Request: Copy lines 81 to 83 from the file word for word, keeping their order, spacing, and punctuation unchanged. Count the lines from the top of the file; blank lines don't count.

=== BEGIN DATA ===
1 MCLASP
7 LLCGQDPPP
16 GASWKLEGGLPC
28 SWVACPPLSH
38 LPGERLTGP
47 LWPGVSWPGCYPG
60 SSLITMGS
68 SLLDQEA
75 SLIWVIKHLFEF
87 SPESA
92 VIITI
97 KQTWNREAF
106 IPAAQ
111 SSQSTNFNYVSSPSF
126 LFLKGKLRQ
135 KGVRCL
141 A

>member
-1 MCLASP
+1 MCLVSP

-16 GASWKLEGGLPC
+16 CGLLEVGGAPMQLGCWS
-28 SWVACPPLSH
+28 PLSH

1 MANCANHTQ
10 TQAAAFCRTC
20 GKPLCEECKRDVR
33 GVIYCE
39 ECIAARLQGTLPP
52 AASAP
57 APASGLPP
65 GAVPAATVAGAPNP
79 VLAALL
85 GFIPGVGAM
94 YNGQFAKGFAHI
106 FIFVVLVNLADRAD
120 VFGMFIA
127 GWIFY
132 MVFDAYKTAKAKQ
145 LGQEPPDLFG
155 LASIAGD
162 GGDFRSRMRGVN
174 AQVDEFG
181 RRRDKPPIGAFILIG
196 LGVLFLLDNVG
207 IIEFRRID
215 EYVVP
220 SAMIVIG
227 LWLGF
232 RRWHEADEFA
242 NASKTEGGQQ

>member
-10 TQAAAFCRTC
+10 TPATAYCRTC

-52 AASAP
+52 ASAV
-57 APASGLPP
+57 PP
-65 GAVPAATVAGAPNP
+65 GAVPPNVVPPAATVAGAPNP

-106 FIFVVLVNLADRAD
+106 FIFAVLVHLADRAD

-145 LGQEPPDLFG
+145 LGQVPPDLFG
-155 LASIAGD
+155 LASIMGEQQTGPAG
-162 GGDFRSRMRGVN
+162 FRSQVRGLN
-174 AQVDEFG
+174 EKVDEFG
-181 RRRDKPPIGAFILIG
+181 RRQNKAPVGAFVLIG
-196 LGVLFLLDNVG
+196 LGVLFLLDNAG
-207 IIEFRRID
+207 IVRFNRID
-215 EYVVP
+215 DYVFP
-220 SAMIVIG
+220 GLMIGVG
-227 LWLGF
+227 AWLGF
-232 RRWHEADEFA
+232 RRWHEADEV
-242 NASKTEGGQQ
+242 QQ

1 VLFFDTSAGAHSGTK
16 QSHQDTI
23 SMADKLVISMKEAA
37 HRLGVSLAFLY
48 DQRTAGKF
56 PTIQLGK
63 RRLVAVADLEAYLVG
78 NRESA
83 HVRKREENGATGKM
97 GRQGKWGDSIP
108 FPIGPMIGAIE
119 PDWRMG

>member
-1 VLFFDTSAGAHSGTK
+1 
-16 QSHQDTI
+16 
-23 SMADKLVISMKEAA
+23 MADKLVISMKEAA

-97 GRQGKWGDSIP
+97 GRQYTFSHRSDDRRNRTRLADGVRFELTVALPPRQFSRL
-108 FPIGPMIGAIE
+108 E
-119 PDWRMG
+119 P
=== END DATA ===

-227 LWLGF
+227 AWLGF
-232 RRWHEADEFA